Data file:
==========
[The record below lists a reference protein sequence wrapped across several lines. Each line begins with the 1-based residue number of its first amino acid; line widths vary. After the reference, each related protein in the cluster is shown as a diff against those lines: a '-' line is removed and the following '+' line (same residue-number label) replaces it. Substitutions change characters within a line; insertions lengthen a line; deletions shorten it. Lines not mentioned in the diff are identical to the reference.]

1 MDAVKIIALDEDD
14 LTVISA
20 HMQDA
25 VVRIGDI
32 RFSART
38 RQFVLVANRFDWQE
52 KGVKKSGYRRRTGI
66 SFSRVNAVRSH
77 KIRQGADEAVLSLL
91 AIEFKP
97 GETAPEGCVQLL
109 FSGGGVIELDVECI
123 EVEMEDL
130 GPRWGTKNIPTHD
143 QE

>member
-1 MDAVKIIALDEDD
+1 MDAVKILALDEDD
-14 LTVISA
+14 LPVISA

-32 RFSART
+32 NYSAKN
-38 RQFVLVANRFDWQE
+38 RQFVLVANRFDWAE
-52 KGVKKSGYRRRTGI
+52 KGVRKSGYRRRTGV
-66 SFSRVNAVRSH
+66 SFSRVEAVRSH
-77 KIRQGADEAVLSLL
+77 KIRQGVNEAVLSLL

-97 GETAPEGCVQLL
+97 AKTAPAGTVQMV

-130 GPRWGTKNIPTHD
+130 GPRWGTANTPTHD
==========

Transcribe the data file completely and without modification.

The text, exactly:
[The record below lists a reference protein sequence wrapped across several lines. Each line begins with the 1-based residue number of its first amino acid; line widths vary. After the reference, each related protein in the cluster is shown as a diff against those lines: a '-' line is removed and the following '+' line (same residue-number label) replaces it. Substitutions change characters within a line; insertions lengthen a line; deletions shorten it. Lines not mentioned in the diff are identical to the reference.]

1 MDAVKIIALDEDD
14 LTVISA
20 HMQDA
25 VVRIGDI
32 RFSART
38 RQFVLVANRFDWQE
52 KGVKKSGYRRRTGI
66 SFSRVNAVRSH
77 KIRQGADEAVLSLL
91 AIEFKP
97 GETAPEGCVQLL
109 FSGGGVIELDVECI
123 EVEMEDL
130 GPRWGTKNIPTHD
143 QE

>member
-1 MDAVKIIALDEDD
+1 MDAVKILALDEDD
-14 LTVISA
+14 LPVISA

-32 RFSART
+32 NYSAKN
-38 RQFVLVANRFDWQE
+38 RQFVLVANRFDWAE
-52 KGVKKSGYRRRTGI
+52 KGVRKSGYRRRTGV
-66 SFSRVNAVRSH
+66 SFSRVEAVRSH
-77 KIRQGADEAVLSLL
+77 KIRQGVNEAVLSLL

-97 GETAPEGCVQLL
+97 AKTAPAGTVQMV

-130 GPRWGTKNIPTHD
+130 GPRWGTANTPTHD